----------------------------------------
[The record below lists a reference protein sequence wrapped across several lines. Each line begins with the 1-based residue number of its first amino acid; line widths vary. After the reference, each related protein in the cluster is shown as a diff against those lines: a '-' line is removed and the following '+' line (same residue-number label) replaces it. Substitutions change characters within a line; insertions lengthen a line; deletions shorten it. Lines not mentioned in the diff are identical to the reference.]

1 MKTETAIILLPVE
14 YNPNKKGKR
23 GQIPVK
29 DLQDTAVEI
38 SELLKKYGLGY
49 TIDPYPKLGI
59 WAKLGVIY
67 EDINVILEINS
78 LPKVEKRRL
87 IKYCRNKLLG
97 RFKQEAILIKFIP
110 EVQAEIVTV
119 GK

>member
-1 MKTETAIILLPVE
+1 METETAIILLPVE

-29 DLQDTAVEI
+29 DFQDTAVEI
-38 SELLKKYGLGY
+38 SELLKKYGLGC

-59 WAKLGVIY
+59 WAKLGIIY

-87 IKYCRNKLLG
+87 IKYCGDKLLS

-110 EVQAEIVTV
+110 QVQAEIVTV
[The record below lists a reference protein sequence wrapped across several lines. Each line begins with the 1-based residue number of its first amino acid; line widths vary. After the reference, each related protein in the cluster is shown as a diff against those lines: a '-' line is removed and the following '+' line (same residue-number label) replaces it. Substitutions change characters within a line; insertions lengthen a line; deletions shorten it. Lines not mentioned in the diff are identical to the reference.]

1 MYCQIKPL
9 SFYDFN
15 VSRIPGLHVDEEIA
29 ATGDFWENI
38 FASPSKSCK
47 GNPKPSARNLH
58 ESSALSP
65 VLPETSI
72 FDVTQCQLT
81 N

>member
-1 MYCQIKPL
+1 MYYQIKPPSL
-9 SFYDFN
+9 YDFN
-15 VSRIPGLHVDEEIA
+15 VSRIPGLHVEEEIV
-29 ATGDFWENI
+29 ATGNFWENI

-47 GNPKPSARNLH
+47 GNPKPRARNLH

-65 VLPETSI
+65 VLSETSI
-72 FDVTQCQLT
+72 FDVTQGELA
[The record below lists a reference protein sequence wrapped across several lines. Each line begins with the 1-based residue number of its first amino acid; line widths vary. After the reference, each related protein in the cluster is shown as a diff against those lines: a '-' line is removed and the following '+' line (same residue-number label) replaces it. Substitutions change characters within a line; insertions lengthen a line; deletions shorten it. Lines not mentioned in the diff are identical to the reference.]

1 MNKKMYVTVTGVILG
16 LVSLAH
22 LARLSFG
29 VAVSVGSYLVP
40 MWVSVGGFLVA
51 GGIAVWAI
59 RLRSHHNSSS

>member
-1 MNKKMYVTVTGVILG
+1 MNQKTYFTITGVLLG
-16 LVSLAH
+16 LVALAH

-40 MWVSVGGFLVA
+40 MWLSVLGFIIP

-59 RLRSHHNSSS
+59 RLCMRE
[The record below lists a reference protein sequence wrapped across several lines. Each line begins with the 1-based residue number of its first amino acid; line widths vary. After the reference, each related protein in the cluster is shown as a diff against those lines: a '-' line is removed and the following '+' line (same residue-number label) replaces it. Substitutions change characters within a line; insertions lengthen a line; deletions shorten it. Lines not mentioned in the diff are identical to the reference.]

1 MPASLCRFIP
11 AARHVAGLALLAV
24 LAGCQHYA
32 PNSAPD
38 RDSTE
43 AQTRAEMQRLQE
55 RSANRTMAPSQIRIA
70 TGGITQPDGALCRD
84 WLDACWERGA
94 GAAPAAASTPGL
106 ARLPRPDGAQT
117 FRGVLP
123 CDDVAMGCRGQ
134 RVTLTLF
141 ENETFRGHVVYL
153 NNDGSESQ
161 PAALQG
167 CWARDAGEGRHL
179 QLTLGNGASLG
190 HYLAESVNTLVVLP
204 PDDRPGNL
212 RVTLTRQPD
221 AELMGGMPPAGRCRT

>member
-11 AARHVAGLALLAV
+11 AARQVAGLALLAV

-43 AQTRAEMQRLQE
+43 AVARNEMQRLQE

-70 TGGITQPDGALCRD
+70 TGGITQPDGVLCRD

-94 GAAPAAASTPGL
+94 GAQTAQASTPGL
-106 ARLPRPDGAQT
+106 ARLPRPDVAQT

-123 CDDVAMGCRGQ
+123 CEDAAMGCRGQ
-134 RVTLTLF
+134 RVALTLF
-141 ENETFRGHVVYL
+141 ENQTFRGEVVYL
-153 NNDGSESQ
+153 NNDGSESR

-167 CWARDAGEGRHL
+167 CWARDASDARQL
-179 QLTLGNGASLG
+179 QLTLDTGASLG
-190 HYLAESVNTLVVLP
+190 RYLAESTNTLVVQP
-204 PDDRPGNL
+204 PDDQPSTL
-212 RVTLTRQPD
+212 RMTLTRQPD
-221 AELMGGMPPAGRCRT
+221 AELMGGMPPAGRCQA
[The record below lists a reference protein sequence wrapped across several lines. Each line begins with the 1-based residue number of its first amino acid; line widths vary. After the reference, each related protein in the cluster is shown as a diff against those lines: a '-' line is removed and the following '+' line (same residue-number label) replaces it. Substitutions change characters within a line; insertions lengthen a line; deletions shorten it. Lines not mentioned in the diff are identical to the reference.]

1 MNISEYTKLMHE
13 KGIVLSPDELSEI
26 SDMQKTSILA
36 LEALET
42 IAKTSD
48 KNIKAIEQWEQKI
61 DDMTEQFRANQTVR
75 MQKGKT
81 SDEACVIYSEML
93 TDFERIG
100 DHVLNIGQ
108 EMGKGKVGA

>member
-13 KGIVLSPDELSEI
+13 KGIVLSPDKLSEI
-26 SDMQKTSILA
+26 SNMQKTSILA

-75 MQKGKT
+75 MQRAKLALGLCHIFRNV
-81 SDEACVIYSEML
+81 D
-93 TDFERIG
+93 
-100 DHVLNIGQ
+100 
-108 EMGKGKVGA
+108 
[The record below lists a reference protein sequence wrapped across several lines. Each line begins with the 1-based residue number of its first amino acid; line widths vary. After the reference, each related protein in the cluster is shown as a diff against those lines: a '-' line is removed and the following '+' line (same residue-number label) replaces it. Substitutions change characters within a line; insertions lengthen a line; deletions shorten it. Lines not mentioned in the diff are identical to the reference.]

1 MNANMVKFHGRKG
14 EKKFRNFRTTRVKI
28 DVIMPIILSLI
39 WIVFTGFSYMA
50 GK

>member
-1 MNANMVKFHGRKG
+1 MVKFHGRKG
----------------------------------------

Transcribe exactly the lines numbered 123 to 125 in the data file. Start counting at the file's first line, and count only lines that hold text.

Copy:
+212 RMTLTRQPD
-221 AELMGGMPPAGRCRT
+221 AELMGGMPPAGRCQA